John Gollings – A unique perspective


As a photographer of some 49 years standing John Gollings knows a thing or two about the importance of perspective when trying to attain that perfect shot.

He knows that an accurate depiction of relative positions and size is everything when it comes to the composition of a photograph and he is only too aware that without any sense of spatial awareness life behind the lens can prove pretty difficult. Which is perhaps why 73-year-old John has become an expert at shooting from the sky.

Something of a shy child and teenager, John says he first took to photography because it allowed him to hide behind the camera during awkward social encounters.

“I always had a strong sense of composition and an instinct for a perverse narrative which must have set me apart. I started using the family camera as a nine-year-old – I loved the technology and the magic of the darkroom. I planned to be an architect, which is what I studied at university, but I got a job in a photo studio as an assistant shortly after and never went back to it.”

His first piece of Nikon equipment was a Nikon F1 camera body, which was purchased for him for his 21st birthday in 1965 shortly after its release. He followed that up by buying a NIKKOR-S Auto 55mm f/1.2 micro lens which was all he could afford at the time.

The early days spent shooting weddings and marketing brochures to save for equipment are now behind him and today John admits to owning almost every one of the lenses Nikon has produced.

His go-to camera bodies of choice are the Nikon D810 and Nikon D4. While holding a master’s degree in Architecture from RMIT and an Honour Fellowship of the Australian Institute of Architects, John specialises in the documentation of cities, and reflecting on urban space, and has had a particular interest in the fires and floods that characterise the Australian landscape.

His work is held by galleries all around the world including the Canadian Centre for Architecture, National Gallery of Australia, the Monash Gallery of Art and the State Library of Queensland. Numerous exhibitions of his work have been staged, he is the recipient of a Visual Arts Board Grant from the Australia Council, twice been given the Presidents Award by the Australian Institute of Architecture and has received many advertising and graphic design awards from Australian, New York and Chicago Art Directors Clubs.

While he happily works as a commercial architectural photographer, he says this affords the freedom to explore photographic projects that he finds culturally and socially challenging. While his talent has seen him weave his way around such diverse spots as Nauru, Ponape, China, India, Cambodia, Laos, Indonesia, Russia and Noumea, John has lost none of that sense of excitement and anticipation he first experienced when he first picked up a camera all those many moons ago.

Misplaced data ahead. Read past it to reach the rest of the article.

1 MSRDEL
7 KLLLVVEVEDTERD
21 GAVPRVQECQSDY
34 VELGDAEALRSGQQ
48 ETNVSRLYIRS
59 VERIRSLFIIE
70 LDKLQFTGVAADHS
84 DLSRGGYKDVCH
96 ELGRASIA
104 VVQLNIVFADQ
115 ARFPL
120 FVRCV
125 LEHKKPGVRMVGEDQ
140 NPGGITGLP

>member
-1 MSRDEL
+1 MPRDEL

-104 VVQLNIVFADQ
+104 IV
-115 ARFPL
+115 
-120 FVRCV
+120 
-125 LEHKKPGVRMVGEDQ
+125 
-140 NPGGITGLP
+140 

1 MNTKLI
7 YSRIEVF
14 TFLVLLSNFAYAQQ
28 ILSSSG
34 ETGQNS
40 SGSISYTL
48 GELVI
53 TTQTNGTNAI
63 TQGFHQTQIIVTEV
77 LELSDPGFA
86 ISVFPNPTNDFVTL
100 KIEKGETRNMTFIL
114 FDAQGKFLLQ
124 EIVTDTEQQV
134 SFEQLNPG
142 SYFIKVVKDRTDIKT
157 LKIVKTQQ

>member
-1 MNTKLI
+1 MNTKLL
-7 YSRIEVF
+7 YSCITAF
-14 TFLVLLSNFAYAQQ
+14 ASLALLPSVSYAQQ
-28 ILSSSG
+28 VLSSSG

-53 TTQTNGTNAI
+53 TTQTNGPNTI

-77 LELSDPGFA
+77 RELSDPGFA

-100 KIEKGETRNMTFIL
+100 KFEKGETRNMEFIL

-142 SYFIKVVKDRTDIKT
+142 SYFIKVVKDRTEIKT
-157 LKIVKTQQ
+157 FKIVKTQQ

“[The work I do is] all aerial, from a helicopter. I like the flat two dimensionality of aerials so that I can concentrate on the composition. I’m always looking to transcend the literal with a broader comment on the world. [I like] the excitement and challenges of achieving a good pic from the air and the energy [that comes from] such a different point of view.

“Twenty minutes after sunset [is my favourite time of day to shoot] because the light coming from the building and the sky density are the same at that moment which allows a very efficient look into the building as well as the external form.”

Always eager to try out new equipment, John can often be found trialling new equipment but argues this is more to establish better working practise than it is to record strict technical laboratory results.

Issued with the NIKKOR PC 19mm f/4E ED lens – which is a high-performance, ultra-wide angle 19mm lens with perspective control designed specifically to capture detail rich architecture, interiors and landscapes – John used the lens on commissioned commercial work on two different jobs.

Prior to attaching it to his camera he says he expected to be given a 17mm lens, believing that was all that was available.

“I was expecting a 17mm because I need all the angle of coverage that I can get. I had assumed I would receive a high quality lens and was very impressed.”

John Gollings

John says he was surprised by how easy the lens’ new Perspective Control Rotation mechanism, which enables the direction of tilt and shift operation to be adjusted independently, was to use even for stitching and cross shift. He says the lens, which is easily maintained and durable, works optimally when used as a creative tool for photographers shooting architecture’ landscape and food.

Its strength lies in its quality and resolution however it’s also great for stitched landscape [where] it has no peer, John says. “I’d recommend this lens with no hesitation. It is one of the sharpest Nikkor lenses every made with very little chromatic aberration.”

To see more of John’s work visit

Words: Tracey Porter

Published by mynikonlife Jan 12, 2017
Categories: Gear, News